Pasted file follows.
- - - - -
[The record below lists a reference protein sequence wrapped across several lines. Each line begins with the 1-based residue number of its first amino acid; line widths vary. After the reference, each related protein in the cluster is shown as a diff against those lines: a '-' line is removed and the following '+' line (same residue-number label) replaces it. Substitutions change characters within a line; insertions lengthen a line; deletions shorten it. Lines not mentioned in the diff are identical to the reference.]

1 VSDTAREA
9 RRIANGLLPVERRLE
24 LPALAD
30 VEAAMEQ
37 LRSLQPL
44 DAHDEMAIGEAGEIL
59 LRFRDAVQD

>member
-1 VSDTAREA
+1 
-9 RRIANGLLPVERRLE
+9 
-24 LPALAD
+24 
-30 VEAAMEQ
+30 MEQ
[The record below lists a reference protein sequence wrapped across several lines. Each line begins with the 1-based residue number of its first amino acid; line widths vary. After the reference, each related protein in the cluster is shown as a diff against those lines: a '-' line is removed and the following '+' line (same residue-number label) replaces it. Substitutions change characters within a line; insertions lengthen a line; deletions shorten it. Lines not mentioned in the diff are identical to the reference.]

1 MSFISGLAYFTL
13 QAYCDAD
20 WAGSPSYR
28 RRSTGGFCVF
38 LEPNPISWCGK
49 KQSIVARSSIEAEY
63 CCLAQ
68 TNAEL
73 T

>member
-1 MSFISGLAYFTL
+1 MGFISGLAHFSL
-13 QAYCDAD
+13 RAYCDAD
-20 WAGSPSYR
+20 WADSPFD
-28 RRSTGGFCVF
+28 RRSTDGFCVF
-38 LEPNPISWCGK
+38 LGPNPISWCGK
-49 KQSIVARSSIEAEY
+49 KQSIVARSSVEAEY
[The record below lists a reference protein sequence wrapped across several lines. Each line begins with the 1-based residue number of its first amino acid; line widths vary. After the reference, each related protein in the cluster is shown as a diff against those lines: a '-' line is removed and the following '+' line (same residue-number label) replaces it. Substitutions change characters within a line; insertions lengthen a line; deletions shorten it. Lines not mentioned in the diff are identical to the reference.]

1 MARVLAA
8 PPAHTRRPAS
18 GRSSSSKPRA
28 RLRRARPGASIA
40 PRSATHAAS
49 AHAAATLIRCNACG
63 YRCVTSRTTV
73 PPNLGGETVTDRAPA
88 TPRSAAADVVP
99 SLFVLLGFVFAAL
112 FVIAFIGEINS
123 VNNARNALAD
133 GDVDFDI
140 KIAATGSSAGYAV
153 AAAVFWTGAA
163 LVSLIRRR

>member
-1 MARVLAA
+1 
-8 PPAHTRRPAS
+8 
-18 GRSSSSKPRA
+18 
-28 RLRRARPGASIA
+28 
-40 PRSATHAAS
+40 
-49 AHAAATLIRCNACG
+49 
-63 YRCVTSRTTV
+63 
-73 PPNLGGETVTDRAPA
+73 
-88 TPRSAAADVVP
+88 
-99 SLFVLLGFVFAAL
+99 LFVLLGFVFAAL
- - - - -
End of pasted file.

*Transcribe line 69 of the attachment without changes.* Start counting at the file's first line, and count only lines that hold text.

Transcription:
-49 AHAAATLIRCNACG